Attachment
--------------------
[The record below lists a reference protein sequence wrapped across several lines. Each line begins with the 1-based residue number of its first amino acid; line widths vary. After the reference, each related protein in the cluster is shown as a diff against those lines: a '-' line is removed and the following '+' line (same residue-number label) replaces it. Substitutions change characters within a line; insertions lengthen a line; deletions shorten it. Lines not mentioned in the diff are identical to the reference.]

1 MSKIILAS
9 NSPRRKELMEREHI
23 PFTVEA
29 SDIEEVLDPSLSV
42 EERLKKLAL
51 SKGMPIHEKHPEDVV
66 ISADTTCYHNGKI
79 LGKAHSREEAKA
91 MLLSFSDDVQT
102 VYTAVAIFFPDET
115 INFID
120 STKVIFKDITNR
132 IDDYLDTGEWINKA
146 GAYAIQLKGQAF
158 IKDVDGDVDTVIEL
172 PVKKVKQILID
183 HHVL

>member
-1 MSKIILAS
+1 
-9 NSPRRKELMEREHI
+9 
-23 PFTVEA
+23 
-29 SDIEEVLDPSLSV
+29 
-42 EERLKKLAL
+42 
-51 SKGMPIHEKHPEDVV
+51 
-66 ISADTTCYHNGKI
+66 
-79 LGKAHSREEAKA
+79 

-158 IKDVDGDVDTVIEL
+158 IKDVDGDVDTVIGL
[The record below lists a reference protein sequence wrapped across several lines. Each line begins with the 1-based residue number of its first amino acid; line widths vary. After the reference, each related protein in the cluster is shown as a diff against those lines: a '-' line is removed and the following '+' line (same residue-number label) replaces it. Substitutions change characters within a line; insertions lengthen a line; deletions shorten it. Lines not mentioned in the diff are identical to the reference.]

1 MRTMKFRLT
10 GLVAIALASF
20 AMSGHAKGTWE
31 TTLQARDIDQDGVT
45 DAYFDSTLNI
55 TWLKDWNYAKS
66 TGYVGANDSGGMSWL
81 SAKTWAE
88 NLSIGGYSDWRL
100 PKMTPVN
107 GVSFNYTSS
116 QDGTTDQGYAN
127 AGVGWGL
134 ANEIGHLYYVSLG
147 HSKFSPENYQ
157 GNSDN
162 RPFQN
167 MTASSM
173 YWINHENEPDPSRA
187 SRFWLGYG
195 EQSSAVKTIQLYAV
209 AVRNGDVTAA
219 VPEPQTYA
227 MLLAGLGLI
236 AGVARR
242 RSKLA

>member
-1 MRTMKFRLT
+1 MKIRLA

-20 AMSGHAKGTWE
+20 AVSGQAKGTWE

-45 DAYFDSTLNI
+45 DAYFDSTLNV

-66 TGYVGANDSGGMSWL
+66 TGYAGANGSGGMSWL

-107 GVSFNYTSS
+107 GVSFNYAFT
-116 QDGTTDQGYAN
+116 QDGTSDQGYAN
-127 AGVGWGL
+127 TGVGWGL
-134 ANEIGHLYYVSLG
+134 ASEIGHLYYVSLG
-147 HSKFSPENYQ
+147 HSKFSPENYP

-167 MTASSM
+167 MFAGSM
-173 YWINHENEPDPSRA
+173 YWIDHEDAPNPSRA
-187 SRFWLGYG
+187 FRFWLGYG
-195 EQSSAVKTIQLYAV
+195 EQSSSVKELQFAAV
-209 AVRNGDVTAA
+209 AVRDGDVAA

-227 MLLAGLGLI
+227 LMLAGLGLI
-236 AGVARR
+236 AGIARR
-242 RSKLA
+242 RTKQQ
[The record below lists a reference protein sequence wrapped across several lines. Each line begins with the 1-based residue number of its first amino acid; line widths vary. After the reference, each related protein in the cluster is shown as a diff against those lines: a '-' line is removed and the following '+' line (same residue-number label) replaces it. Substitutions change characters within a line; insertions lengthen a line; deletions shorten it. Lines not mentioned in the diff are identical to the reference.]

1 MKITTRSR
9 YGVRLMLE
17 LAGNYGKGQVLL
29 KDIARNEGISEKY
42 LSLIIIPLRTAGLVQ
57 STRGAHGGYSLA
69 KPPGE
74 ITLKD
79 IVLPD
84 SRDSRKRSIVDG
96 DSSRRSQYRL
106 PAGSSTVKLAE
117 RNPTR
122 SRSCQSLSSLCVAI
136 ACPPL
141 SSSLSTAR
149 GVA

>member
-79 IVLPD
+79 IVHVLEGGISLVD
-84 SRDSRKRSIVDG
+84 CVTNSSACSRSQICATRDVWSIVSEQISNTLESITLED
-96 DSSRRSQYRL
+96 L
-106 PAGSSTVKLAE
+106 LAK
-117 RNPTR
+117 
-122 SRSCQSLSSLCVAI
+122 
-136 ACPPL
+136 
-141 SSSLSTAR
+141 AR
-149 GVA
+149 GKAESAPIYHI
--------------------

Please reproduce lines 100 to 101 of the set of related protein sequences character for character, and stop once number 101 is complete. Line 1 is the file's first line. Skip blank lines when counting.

[The record below lists a reference protein sequence wrapped across several lines. Each line begins with the 1-based residue number of its first amino acid; line widths vary. After the reference, each related protein in the cluster is shown as a diff against those lines: a '-' line is removed and the following '+' line (same residue-number label) replaces it. Substitutions change characters within a line; insertions lengthen a line; deletions shorten it. Lines not mentioned in the diff are identical to the reference.]

1 MKITTRSR